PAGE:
Development Blog

 Friday, April 25, 2008
« Good Tools and ReSharper 4 EAP Thoughts | Main | Introducing Machine.Specifications (or M... »

Introduction

We used ActiveRecord migrations at Eleutian for a number of months. Everything was right with the world and we had no major complaints until we started running into a problem with our more complex migration scenarios. Usually, we see two kinds of migrations:

  • Schema - Add/remove/rename columns, manipulate tables, and general schema related changes.
  • Data - Refactoring data into new schemas and major data reorganization or population.

Schema migrations are handled great by most of the migration frameworks out there. One problem we were running into was it's typically easier to write the data migrations in C# directly using our entities and services. As a result we had two different ways of migrating and this made our frequent publishes problematic. We decided to consolidate the two operations.

On the outside there's nothing really new in Machine.Migrations that you haven't seen elsewhere. Most of the changes are internal. Migrations are numbered right now, although we've talked of moving to time-stamping them a la the newer ruby ActiveRecord. What Machine.Migrations does allow you to do is heavily tweak your migrations to fit your project. In our project we have a custom MsBuild task that extends the default implementation to provide access to our DaoFactory and other goodies. If this is something that interests you, then read on. If you're happy with your current migration scenario then you probably don't have a huge need for Machine.Migrations.

A Simple Migration

I'll start with the actual migrations. Here is an example that creates a table:

using System;
using System.Collections.Generic;
using Machine.Migrations;

public class CreateUserTable : SimpleMigration
{
  public override void Up()
  {
    Schema.AddTable("users", new Column[] {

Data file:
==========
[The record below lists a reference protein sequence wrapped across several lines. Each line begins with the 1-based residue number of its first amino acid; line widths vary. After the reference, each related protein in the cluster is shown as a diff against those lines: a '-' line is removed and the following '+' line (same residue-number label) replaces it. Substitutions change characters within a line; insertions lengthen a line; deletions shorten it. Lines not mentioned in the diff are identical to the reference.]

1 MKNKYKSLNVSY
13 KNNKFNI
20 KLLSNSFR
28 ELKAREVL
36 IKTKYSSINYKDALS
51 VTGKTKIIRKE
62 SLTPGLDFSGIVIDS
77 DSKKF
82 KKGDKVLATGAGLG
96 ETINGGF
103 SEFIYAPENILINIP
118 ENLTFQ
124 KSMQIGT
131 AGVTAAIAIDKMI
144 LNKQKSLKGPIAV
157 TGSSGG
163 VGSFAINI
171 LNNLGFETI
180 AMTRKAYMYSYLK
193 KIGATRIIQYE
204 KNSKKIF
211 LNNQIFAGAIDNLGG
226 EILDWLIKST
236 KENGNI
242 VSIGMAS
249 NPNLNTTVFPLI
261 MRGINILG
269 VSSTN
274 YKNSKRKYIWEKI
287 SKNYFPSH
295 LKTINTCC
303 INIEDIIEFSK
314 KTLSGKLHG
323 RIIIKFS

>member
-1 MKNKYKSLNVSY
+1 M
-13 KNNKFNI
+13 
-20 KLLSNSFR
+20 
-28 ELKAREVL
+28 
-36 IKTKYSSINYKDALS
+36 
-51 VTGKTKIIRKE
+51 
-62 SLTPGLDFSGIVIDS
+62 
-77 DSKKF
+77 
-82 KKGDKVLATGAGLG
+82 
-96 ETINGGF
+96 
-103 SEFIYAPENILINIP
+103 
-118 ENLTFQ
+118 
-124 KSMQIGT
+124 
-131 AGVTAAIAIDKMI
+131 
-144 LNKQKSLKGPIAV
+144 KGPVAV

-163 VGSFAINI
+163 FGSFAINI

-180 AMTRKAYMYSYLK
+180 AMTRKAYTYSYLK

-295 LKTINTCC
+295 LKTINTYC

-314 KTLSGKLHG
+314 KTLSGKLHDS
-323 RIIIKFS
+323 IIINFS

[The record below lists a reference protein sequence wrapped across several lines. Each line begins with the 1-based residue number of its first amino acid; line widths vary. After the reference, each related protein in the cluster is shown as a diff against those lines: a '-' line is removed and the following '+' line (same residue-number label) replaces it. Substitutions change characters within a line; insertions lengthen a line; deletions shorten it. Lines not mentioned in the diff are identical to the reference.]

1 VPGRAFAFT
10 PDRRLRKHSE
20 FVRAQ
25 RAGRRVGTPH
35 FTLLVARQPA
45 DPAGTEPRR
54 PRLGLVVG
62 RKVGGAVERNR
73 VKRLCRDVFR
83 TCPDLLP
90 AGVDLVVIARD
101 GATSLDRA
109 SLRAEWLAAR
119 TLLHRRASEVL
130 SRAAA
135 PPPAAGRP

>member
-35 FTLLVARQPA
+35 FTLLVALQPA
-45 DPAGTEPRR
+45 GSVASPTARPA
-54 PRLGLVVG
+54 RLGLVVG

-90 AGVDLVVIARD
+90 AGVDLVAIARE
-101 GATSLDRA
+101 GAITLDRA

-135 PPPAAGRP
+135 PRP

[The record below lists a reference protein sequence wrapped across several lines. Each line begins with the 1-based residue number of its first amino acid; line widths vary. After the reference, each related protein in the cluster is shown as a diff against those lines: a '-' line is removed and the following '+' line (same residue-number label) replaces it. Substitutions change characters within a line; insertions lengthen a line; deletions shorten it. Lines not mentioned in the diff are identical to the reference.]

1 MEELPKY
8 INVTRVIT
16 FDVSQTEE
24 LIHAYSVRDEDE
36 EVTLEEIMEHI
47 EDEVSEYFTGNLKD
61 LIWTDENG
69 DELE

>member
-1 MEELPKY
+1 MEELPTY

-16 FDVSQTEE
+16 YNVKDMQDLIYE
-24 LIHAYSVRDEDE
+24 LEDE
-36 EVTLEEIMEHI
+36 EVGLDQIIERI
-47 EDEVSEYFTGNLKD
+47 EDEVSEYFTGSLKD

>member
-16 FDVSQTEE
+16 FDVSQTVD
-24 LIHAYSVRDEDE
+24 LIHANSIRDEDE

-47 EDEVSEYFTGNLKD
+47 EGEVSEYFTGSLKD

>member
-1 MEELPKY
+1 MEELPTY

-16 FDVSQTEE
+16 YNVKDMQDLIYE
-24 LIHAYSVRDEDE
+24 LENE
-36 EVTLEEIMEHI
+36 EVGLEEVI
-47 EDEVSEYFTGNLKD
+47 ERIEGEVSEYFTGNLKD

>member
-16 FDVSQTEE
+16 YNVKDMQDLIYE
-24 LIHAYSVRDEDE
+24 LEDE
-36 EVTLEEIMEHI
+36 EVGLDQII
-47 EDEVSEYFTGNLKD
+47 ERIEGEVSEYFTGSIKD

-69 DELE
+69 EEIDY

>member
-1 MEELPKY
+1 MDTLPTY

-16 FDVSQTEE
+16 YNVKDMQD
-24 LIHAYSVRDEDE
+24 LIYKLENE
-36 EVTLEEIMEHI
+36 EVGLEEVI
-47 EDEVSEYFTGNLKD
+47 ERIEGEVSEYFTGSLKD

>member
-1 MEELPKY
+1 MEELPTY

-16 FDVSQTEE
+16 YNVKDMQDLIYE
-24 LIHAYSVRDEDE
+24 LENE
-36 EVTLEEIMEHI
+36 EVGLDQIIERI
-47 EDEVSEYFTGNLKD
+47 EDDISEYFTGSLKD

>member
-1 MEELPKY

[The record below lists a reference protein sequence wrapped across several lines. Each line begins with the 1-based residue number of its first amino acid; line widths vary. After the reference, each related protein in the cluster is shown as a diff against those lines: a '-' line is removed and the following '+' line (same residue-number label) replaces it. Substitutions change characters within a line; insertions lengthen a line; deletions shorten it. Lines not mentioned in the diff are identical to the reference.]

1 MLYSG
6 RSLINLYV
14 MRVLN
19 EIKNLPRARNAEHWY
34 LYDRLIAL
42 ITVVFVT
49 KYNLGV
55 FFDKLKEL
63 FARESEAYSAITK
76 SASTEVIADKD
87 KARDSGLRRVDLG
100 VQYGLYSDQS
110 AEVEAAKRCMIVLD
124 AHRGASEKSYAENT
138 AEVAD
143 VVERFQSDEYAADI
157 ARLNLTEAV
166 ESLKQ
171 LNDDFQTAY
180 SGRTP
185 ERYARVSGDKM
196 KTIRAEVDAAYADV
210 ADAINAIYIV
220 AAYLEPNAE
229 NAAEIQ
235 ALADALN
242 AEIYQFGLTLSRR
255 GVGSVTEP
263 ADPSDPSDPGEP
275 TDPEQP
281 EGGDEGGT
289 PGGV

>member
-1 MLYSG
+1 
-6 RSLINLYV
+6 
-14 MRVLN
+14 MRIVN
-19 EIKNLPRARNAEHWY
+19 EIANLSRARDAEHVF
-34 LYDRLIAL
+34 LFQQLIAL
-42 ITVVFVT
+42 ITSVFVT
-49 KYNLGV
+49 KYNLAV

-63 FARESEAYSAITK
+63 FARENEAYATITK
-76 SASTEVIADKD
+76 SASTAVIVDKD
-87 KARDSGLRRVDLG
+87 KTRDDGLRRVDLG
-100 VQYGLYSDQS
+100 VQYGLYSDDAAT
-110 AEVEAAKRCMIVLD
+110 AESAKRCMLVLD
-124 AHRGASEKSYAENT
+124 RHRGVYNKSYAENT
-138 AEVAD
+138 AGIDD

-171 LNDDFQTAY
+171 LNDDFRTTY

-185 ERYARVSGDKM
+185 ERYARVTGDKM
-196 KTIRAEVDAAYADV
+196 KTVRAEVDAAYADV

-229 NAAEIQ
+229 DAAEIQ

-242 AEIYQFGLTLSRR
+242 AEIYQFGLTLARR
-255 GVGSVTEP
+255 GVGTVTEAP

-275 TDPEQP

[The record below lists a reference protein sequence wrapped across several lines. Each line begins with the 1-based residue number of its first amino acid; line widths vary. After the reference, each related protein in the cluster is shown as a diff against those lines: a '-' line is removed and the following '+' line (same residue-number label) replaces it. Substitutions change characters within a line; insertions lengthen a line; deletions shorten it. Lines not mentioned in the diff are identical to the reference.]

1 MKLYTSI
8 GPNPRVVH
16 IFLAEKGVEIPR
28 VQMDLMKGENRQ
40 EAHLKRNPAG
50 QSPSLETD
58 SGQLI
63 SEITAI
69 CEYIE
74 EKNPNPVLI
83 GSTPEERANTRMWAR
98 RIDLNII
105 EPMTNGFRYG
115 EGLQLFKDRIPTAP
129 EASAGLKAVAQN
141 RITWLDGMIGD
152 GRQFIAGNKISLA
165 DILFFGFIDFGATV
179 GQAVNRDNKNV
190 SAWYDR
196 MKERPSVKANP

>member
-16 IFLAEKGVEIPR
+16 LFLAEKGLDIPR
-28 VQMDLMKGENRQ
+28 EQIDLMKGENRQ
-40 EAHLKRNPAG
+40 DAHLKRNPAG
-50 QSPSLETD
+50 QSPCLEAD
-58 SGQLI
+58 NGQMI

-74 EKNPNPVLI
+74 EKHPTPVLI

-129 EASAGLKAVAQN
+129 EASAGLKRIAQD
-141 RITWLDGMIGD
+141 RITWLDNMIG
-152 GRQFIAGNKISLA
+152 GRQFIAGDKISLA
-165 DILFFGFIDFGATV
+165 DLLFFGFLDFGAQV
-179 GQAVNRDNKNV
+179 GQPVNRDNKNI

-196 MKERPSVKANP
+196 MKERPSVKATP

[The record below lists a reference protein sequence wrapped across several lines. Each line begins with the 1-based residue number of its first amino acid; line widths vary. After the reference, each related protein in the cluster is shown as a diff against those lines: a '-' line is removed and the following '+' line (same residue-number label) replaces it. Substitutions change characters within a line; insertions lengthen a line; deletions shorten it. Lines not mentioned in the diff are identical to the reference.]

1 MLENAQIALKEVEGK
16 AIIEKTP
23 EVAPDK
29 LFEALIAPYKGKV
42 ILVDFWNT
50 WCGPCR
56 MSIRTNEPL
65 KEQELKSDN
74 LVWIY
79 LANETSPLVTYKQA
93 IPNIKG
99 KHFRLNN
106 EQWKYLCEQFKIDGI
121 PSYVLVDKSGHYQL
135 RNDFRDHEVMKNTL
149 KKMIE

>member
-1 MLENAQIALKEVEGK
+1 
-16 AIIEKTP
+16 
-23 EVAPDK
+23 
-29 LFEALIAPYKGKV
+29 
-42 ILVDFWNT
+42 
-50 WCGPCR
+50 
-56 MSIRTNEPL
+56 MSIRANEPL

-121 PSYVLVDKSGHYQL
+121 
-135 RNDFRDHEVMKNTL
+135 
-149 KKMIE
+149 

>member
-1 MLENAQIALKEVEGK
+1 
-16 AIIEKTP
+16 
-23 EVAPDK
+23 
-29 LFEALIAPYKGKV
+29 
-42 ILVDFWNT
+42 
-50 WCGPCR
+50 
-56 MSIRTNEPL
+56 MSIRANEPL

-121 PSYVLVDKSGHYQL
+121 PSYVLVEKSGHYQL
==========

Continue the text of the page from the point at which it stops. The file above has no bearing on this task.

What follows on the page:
new Column("Id", typeof(Int32), 4, true, false),
      new Column("Name", typeof (string), 64, false, false),
      new Column("Email", typeof (string), 64, false, false),
      new Column("Login", typeof (string), 64, false, false),
      new Column("Password", typeof (string), 64, false, false),
    });
  }

  public override void Down()
  {
    Schema.DropTable("users");
  }
}

Machine.Migrations does enforce a file naming/class naming restriction so the file for this migration would be named 001_create_user_table.cs. We inherit from SimpleMigration, which is built-in and provides access to Schema manipulations and raw Database queries through those properties respectively. We have a solution and project for our migrations so that we can get IntelliSense while writing them. This can be helpful if you forget the syntax.

When you run Machine.Migrations it will only compile the migrations that it needs to apply. This is very handy if you are doing high-level migrations including your entities because then you don't have to maintain them after they've been applied to your live database. But, this does mean you won't be able to migrate from the beginning to the end because migrations will become outdated. This has been a minor problem for us because we snapshot our live database and run that in development. I do think a better long term solution is required though, in order to make creating a brand new database easier. Perhaps flagging migrations as data migrations and not running them if they don't compile? I am not sure.